them; but just before he had got as far as the door of Snorri's
booth, there the battle was hottest of all. Asgrim and his
friends, and his men were just coming up thither, and then
Thorhall said to his father Asgrim, "See there now is Skapti
Thorod's son, father."

"I see him kinsman," said Asgrim, and then he shot a spear at
Skapti, and struck him just below where the calf was fattest, and
so through both his legs. Skapti fell at the blow, and could not
get up again, and the only counsel they could take who were by,
was to drag Skapti flat on his face into the booth of a turf-

Then Asgrim and his men came up so fast that Flosi and his men
gave way before them south along the river to the booths of the
men of Modruvale. There there was a man outside one booth whose
name was Solvi; he was boiling broth in a great kettle, and had
just then taken the meat out, and the broth was boiling as hotly
as it could.

Solvi cast his eyes on the Eastfirthers as they fled, and they
were then just over against him, and then he said, "Can all these
cowards who fly here be Eastfirthers, and yet Thorkel Geiti's
son, he ran by as fast as any one of them, and very great lies
have been told about him when men say that he is all heart, but
now no one ran faster than he."

Hallbjorn the Strong was near by then, and said, "Thou shalt not
have it to say that we are all cowards."

And with that he caught hold of him, and lifted him up aloft, and
thrust him head down into the broth-kettle. Solvi died at once;
but then a rush was made at Hallbjorn himself, and he had to turn
and fly.

Flosi threw a spear at Bruni Haflidi's son, and caught him at the
waist, and that was his bane; he was one of Gudmund the
Powerful's band.

Thorstein Hlenni's son took the spear out of the wound, and
hurled it back at Flosi, and hit him on the leg, and he got a
great wound and fell; he rose up again at once.

Then they passed on to the Waterfirthers' booth, and then Hall
and Ljot came from the east across the river, with all their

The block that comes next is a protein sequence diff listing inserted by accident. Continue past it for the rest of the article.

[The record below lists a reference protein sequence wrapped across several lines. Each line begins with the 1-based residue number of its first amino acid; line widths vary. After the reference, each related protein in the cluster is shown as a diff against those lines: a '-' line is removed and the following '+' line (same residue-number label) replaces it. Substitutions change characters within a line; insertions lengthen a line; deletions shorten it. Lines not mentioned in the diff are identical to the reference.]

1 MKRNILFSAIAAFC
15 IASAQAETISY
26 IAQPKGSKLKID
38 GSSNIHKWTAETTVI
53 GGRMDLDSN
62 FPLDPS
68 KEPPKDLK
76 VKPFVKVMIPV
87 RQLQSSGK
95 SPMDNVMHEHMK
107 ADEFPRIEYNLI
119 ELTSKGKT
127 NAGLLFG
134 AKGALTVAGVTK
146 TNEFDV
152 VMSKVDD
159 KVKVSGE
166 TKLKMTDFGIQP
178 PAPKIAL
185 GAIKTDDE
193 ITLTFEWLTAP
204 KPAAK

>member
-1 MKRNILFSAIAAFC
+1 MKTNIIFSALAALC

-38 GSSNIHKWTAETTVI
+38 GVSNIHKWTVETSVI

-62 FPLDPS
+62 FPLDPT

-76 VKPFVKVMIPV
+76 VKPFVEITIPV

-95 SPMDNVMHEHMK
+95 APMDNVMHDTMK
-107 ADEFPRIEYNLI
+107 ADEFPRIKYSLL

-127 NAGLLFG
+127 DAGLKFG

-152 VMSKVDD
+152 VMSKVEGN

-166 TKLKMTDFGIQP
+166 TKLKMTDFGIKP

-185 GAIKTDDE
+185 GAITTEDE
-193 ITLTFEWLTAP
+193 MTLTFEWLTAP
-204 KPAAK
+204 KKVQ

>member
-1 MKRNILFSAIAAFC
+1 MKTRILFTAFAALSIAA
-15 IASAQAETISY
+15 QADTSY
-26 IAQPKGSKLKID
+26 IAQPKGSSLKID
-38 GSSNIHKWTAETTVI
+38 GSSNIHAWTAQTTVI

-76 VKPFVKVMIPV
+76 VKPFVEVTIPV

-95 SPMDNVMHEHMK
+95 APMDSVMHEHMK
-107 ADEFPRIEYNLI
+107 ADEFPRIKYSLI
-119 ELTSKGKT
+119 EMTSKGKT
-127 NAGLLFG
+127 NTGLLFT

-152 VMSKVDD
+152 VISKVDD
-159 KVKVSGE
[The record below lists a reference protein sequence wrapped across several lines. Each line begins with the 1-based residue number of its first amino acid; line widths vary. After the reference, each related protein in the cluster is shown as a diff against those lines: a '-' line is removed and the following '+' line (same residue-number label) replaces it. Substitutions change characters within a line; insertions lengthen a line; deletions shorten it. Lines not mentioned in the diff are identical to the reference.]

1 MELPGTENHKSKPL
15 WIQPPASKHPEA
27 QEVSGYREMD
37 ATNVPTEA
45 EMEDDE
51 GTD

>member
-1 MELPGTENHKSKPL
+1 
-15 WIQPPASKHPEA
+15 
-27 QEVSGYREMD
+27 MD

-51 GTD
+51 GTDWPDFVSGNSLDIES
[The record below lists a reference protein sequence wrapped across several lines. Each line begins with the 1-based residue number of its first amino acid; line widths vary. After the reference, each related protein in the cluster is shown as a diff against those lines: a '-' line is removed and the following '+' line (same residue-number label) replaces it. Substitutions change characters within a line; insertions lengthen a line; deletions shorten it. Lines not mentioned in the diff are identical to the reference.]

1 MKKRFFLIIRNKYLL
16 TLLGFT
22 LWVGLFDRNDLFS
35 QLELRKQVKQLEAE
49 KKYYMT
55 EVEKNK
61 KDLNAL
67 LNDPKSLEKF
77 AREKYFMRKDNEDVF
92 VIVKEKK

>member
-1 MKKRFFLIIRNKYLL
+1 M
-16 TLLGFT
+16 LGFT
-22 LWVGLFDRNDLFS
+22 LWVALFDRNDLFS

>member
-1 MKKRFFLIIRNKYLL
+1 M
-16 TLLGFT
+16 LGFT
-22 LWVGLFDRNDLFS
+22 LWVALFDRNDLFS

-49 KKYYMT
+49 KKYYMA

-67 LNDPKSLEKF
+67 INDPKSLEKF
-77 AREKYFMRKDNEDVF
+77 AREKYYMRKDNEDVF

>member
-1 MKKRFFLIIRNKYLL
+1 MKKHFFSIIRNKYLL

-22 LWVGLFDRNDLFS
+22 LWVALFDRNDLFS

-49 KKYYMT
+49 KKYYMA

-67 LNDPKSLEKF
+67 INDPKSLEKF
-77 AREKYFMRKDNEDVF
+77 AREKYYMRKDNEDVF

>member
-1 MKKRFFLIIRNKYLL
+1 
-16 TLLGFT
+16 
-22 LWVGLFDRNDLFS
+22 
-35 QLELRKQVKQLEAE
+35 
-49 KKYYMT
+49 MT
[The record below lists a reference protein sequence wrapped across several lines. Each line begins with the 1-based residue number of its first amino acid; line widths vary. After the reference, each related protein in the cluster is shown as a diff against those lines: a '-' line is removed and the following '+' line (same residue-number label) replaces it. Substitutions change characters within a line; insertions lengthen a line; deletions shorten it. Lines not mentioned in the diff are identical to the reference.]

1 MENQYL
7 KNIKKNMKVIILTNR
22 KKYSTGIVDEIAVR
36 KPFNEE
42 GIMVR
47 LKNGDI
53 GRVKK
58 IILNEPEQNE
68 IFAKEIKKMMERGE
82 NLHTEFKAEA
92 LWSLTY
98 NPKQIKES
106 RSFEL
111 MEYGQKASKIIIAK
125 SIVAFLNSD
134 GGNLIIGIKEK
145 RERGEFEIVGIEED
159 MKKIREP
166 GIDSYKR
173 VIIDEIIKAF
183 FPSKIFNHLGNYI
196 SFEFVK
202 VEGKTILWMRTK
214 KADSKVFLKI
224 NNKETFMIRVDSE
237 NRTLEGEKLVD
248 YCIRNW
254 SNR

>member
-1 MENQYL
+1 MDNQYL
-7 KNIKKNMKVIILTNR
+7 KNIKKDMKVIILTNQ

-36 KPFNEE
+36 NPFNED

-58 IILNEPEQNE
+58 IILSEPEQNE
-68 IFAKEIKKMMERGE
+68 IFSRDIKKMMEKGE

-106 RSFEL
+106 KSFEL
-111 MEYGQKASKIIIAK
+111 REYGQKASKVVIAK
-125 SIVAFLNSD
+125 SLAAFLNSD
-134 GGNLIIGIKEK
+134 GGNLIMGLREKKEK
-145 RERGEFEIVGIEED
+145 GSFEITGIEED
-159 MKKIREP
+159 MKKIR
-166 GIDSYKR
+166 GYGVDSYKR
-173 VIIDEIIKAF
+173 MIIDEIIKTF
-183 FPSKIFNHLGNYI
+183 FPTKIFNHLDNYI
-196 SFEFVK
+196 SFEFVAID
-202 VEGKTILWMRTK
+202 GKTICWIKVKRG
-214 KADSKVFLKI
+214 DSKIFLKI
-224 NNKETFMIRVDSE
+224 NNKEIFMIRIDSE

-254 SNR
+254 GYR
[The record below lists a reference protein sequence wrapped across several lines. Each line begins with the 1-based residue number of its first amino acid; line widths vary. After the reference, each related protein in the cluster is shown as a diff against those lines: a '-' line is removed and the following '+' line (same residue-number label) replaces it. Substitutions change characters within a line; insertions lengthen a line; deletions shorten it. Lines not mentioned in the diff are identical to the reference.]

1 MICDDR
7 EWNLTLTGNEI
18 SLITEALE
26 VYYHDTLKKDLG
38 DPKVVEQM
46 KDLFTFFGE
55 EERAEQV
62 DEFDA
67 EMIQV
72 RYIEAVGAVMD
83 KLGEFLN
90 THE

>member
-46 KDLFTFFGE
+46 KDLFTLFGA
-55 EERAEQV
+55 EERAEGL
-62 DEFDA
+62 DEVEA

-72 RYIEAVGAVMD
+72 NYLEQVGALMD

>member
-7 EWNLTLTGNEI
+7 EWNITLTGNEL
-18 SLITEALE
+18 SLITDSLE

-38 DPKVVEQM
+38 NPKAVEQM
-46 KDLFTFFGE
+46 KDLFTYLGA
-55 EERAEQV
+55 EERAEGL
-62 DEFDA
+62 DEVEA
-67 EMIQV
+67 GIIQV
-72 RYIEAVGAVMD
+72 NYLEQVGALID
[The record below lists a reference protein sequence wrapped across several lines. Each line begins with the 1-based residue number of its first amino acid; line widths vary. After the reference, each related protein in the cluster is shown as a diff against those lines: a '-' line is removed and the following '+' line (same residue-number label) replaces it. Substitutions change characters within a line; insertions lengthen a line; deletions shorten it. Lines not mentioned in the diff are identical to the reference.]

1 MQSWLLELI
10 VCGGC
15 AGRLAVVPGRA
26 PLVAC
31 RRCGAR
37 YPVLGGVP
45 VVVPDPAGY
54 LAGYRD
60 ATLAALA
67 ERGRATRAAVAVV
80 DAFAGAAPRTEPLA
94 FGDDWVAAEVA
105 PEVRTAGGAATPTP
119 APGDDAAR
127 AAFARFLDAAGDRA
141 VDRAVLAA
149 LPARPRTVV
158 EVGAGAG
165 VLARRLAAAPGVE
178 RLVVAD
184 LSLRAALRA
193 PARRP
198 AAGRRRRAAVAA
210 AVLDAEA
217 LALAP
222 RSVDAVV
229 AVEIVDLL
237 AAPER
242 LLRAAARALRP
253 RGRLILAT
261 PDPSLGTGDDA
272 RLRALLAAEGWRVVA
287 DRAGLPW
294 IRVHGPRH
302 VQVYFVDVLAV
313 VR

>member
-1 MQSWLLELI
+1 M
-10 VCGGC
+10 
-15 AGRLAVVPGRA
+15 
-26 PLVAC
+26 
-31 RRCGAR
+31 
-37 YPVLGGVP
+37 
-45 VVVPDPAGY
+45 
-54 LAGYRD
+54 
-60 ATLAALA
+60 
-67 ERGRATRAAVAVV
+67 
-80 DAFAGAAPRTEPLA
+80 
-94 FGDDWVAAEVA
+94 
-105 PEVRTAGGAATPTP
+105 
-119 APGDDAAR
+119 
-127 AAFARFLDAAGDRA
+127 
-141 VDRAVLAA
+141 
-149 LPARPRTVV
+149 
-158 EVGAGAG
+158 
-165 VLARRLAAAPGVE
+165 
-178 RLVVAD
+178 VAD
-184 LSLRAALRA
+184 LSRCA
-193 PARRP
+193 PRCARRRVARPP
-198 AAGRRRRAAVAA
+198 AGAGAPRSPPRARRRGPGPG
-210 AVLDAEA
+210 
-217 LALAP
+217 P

band; but just when they came to the lava, a spear was hurled out
of the band of Gudmund the Powerful, and it struck Ljot in the
middle, and he fell down dead at once; and it was never known
surely who had done that manslaughter.

Flosi and his men turned up round the Waterfirther's booth, and
then Thorgeir Craggeir said to Kari Solmund's son, "Look, yonder
now is Eyjolf Bolverk's son, if thou hast a mind to pay him off
for the ring."

"That I ween is not far from my mind," says Kari, and snatched a
spear from a man, and hurled it at Eyjolf, and it struck him in
the waist, and went through him, and Eyjolf then fell dead to

Then there was a little lull in the battle, and then Snorri the
Priest came up with his band, and Skapti was there in his
company, and they ran in between them, and so they could not get
at one another to fight.

Then Hall threw in his people with theirs, and was for parting
them there and then, and so a truce was set, and was to be kept
throughout the Thing, and then the bodies were laid out and borne
to the church, and the wounds of those men were bound up who were

The day after men went to the Hill of Laws. Then Han of the Side
stood up and asked for a hearing, and got it at once; and he
spoke thus, "Here there have been hard happenings in lawsuits
and loss of life at the Thing, and now I will show again that I
am little-hearted, for I will now ask Asgrim and the others who
take the lead in these suits, that they grant us an atonement on
even terms;" and so he goes on with many fair words.

Kari Solmund's son said, "Though all others take an atonement in
their quarrels, yet will I take no atonement in my quarrel; for
ye will wish to weigh these manslayings against the burning, and